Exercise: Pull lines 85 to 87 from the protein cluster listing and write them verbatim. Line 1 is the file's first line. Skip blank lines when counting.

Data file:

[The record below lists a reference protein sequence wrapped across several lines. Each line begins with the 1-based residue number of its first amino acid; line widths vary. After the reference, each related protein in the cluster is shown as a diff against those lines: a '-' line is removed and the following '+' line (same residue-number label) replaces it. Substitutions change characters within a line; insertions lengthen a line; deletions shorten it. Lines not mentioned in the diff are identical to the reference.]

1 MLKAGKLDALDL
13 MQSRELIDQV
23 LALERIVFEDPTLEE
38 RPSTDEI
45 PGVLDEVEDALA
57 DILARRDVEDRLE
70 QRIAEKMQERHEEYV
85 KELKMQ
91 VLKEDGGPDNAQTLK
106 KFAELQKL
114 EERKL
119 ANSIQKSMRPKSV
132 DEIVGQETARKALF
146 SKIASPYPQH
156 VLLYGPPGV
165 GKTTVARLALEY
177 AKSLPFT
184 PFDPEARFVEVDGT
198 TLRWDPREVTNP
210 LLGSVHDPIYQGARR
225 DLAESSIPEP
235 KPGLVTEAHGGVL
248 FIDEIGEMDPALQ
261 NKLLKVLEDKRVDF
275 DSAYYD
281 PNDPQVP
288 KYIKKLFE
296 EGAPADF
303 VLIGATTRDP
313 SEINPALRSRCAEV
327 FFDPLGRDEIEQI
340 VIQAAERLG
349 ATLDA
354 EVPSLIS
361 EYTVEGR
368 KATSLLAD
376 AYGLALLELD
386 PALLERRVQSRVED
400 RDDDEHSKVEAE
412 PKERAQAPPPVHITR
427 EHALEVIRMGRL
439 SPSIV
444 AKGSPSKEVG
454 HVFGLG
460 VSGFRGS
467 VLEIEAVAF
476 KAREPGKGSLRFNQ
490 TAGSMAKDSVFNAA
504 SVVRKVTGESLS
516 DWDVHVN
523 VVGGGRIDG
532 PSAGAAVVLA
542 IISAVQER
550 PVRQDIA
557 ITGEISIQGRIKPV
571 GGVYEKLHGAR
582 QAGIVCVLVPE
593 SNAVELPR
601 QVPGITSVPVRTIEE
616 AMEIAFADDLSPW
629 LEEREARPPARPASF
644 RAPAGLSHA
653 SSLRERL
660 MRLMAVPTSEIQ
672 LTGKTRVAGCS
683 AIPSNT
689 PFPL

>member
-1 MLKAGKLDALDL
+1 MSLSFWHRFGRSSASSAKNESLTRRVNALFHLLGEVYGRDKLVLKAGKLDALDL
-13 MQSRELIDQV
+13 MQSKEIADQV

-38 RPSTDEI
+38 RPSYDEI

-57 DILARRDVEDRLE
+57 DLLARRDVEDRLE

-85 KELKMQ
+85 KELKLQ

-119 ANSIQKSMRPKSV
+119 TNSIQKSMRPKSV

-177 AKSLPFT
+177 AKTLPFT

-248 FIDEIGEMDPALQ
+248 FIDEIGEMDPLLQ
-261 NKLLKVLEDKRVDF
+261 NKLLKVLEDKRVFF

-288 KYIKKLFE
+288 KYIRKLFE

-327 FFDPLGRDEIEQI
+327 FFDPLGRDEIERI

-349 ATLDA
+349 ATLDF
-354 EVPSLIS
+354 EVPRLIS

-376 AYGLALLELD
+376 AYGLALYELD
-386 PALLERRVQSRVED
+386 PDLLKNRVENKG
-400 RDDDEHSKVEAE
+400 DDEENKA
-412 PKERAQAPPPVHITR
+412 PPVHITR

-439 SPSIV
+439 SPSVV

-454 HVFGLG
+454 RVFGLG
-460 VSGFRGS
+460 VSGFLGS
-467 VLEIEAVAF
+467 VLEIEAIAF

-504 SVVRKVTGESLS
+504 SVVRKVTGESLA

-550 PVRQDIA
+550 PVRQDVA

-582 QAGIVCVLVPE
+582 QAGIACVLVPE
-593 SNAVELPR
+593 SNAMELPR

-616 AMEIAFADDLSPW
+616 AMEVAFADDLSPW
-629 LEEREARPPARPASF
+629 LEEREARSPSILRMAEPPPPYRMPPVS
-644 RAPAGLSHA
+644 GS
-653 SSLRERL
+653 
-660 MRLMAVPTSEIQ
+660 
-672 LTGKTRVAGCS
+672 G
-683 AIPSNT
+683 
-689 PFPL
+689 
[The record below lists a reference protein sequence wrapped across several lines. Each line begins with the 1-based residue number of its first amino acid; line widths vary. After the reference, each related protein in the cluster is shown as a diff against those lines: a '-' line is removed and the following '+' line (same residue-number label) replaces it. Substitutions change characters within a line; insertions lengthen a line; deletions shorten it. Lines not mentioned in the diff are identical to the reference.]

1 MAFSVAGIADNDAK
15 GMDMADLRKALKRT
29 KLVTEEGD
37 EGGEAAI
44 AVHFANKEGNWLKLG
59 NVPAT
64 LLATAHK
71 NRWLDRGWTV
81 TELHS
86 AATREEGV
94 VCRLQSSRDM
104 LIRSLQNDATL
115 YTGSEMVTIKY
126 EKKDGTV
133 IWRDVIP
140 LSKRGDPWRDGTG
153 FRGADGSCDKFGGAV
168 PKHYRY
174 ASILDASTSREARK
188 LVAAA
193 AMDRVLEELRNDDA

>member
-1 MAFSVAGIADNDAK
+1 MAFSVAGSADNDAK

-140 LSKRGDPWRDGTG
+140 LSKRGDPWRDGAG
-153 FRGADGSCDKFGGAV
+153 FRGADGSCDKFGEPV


+248 FIDEIGEMDPLLQ
-261 NKLLKVLEDKRVDF
+261 NKLLKVLEDKRVFF